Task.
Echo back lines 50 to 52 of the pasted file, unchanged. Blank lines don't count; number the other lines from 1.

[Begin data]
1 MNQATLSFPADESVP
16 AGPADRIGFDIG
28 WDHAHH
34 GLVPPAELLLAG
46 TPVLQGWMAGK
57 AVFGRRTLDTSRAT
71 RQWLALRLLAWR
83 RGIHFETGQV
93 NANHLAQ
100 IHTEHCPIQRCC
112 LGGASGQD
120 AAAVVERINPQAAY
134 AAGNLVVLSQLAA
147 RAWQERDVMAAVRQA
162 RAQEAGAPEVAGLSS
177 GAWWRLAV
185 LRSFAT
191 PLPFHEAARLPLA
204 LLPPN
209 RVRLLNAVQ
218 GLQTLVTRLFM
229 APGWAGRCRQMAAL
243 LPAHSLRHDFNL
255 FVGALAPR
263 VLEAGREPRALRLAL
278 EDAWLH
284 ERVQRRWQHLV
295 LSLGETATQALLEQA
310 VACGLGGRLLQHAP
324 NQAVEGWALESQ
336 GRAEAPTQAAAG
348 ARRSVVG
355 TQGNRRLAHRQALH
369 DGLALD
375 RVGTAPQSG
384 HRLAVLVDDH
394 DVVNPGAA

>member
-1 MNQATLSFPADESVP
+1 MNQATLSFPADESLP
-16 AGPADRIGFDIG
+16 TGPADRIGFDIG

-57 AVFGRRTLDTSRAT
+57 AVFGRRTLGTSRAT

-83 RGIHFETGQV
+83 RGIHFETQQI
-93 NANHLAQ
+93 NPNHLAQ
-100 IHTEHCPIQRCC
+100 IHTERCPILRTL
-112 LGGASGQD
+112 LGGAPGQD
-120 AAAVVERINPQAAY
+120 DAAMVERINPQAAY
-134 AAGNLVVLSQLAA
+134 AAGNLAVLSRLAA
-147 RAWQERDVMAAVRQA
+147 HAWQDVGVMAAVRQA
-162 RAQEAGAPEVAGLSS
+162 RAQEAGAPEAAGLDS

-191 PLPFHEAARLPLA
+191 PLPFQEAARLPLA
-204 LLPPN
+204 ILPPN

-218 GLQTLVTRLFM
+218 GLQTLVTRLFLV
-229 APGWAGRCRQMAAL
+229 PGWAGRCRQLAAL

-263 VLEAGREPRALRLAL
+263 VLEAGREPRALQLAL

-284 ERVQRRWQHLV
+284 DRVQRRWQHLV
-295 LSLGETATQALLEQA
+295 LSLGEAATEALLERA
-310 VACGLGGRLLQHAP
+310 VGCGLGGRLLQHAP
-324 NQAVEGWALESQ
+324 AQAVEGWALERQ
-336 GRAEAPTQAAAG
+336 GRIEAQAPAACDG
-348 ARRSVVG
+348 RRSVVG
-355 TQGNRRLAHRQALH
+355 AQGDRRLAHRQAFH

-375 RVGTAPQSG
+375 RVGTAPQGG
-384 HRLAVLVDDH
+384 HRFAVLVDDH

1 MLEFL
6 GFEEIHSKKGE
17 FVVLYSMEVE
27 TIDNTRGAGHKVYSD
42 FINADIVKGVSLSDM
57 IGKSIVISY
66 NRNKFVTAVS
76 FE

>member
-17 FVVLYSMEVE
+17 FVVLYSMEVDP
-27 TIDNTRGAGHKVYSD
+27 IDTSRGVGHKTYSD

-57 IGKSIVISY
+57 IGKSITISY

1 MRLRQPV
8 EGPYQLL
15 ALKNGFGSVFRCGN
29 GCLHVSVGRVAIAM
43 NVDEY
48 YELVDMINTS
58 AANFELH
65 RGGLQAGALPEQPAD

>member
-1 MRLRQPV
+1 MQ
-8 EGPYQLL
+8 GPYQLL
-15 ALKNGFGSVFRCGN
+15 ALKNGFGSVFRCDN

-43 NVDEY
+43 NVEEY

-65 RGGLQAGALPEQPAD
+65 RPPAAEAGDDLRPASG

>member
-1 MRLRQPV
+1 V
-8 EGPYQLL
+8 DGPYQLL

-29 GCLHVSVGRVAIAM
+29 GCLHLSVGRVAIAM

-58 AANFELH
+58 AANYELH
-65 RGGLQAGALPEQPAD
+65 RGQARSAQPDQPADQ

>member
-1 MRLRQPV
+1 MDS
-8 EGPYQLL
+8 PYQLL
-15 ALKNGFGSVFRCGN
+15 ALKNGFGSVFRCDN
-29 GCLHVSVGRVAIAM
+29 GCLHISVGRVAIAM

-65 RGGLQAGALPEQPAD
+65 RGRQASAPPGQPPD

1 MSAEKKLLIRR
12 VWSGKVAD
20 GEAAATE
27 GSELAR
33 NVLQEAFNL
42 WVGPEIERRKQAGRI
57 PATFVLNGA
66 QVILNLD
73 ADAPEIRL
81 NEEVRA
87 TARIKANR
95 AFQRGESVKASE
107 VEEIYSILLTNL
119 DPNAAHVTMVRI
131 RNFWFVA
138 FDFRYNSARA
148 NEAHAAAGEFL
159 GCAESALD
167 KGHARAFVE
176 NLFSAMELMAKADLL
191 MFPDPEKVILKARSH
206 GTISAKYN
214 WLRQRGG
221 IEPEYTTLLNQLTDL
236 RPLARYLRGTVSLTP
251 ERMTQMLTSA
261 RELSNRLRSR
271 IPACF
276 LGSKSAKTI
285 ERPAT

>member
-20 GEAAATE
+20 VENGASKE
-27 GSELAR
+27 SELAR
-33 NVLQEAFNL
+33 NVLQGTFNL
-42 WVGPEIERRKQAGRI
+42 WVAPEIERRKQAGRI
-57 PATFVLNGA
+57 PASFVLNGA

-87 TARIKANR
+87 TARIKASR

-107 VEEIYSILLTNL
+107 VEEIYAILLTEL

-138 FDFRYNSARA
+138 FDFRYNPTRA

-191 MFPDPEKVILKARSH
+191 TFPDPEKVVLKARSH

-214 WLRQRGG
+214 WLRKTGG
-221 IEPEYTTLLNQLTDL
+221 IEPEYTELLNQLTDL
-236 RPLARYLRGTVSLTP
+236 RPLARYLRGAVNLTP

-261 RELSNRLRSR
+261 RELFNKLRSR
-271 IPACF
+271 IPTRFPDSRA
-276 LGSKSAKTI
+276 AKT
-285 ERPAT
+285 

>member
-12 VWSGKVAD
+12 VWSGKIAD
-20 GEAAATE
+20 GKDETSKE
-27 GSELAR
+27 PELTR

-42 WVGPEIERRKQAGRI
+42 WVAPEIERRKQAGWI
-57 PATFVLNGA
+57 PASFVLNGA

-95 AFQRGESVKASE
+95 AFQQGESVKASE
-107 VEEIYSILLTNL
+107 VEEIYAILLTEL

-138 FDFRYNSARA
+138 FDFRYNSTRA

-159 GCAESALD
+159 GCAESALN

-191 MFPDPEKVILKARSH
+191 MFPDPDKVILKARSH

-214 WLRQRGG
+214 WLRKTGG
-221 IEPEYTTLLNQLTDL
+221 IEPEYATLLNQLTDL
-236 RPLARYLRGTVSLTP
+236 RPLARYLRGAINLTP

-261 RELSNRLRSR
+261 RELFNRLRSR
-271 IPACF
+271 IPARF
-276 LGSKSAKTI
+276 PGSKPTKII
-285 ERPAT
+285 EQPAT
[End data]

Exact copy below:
+100 IHTERCPILRTL
-112 LGGASGQD
+112 LGGAPGQD